-Effect Of Call Loan System To Acceptance Growth
The most serious cause retarding the development of an open discount market for the country is as heretofore mentioned the call loan system. Most of the larger banks, because of the higher yield from ...
-Chapter XXII. The Development Of An Open Discount Market
The Importance of Acceptances and High Grade Commercial Paper to the Maintenance of a System, Which More Than Anything Else, Furnishes a Basis for Establishing the National Ideal of a Liquid Currency ...
-The Development Of An Open Discount Market. Part 2
Discount Market Makes Mobility Possible We have seen also that by the introduction of the Federal Reserve System, the reserves of the country were made capable of transfer from one part to another ac...
-The Development Of An Open Discount Market. Part 3
The Discount Market As A Stabilizer Of Interest Rate Levels Within The Country It is a proven fact that interest rates in the United States fluctuate on a much wider scale than in European countries....
-The Development Of An Open Discount Market. Part 4
Essential Features Of A Broad Discount Market The factors necessary to the maintenance of a broad discount market may be analyzed as follows: 1. Those creating the acceptances, or the accepting bank...
-Acceptances As A Secondary Reserve
In addition to its cash, a bank's resources should be in the form of some liquid readily saleable investments as a secondary reserve, and it is here that the acceptance can best play its part. Of cour...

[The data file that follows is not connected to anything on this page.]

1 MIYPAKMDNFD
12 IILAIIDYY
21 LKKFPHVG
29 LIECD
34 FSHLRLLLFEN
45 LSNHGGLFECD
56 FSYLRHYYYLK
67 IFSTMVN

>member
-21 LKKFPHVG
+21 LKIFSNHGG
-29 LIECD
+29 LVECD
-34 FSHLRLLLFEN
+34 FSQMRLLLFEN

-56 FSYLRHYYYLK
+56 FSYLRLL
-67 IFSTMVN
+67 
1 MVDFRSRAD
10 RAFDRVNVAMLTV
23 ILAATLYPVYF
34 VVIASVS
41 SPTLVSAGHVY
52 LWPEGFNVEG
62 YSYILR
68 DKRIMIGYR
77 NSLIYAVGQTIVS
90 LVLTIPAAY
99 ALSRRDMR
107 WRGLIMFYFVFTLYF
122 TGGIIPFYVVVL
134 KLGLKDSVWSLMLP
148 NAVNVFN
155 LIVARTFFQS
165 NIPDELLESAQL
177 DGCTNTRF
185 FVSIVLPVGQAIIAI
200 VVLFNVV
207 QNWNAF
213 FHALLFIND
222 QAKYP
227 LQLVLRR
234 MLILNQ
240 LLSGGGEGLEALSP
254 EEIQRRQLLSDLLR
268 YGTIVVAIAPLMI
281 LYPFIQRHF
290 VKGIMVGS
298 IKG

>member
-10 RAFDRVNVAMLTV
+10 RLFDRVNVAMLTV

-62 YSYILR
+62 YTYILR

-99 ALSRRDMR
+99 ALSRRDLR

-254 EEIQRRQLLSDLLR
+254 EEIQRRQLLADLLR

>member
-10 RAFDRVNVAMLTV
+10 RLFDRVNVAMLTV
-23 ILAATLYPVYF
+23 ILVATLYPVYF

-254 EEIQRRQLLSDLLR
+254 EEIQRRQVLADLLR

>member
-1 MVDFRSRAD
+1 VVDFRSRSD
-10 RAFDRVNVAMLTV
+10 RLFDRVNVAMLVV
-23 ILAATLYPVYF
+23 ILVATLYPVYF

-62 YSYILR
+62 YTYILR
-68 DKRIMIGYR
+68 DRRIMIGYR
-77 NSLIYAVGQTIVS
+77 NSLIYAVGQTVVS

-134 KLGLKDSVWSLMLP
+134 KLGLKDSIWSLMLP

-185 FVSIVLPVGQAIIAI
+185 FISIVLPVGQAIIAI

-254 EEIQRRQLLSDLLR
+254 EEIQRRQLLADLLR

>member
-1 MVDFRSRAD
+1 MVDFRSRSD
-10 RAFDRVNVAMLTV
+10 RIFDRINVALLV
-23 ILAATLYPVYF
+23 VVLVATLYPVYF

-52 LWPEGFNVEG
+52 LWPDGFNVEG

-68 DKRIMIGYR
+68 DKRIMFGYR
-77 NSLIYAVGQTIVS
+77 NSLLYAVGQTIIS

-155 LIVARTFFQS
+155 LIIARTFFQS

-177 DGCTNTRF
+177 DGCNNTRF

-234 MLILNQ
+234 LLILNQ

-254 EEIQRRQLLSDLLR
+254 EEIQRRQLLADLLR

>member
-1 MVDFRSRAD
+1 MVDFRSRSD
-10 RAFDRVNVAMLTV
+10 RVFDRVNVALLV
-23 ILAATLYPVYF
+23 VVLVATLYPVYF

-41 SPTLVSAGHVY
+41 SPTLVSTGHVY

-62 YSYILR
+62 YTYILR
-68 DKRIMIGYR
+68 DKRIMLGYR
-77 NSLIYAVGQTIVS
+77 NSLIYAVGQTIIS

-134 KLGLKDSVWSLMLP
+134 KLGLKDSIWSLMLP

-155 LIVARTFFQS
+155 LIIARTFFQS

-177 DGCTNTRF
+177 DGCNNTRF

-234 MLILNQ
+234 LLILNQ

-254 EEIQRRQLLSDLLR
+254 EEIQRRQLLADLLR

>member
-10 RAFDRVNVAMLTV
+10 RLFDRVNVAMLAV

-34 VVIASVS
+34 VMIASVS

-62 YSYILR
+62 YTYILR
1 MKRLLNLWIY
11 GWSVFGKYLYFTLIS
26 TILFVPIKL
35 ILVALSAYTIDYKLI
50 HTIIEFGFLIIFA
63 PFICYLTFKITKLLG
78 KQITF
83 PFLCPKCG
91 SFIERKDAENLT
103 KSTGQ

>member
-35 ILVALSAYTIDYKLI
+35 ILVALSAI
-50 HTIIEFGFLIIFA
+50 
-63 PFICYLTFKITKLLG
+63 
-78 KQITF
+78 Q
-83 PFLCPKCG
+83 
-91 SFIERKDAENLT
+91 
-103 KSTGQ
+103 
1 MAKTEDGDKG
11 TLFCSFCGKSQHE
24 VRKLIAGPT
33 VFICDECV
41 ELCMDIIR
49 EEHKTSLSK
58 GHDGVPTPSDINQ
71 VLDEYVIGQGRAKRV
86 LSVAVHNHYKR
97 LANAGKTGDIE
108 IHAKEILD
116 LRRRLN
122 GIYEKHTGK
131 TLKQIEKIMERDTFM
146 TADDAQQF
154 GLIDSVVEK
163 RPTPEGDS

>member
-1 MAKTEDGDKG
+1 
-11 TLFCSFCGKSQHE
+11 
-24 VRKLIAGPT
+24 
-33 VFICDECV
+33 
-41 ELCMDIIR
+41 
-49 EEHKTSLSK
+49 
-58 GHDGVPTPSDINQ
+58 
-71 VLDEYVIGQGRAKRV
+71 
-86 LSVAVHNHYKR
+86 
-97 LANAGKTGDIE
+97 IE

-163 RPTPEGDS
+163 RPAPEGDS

-The American Discount Market And Its Development
The acceptance business in the United States had its actual beginning shortly after the outbreak of the European War. Owing to changed conditions which the great war brought with it, a few large banks...
-The Discount Market As It Exists To-Day
Though still in its infancy, but making great progress, the acceptance has yet to overcome great difficulties. An important factor to be considered restricting its use is found in legislative restrict...
-Chapter XXIII. Acceptances As Investments
Acceptance A New Form Of Short Term Investment Heretofore we have confined our expressions on the trade and bank acceptance in connection with their usefulness, importance and application to commerci...
-Acceptances As Investments. Part 2
Other Methods Of Dealing In Commercial Paper Though the commercial paper broker is considered of great importance in the proper distribution of acceptances, where his services in bringing buyer and s...
-Acceptances As Investments. Part 3
Other Factors In The Acceptance Investment Business The progress in the development of the acceptance business as an item of investment has brought into existence numerous commercial paper dealers an...
-Chapter XXIV. Conclusion
The Need For Wholehearted Co-Operation In the course of the development of the acceptance in this country, as in the development of other worthy purposes, difficult tasks invariably arise, not becaus...
-Conclusion. Continued
Business Men Must Co-Operate There are still today great numbers of American businessmen who are uninformed concerning the details of the trade acceptance method, and therefore, unconvinced as to its...
-Part III. Commercial Banking Practice And Acceptances Under The Federal Reserve System
Giving the Rulings, Regulations, Opinions of Counsel, General Statutory Provisions, and Amendments to 1920, in Connection with Commercial Banking Practice Under the Federal Reserve System; an Authorit...
-Acceptances Arising Out Of A Transaction Involving The Importation Or Exportation Of Goods
Example of an importation acceptance; Procedure; - Let us assume that an importer is desirous of purchasing a quantity of manila hemp. He advises his bank regarding the particulars of the transaction,...
-Acceptances Arising Out Of Transactions Involving The Domestic Shipment Of Goods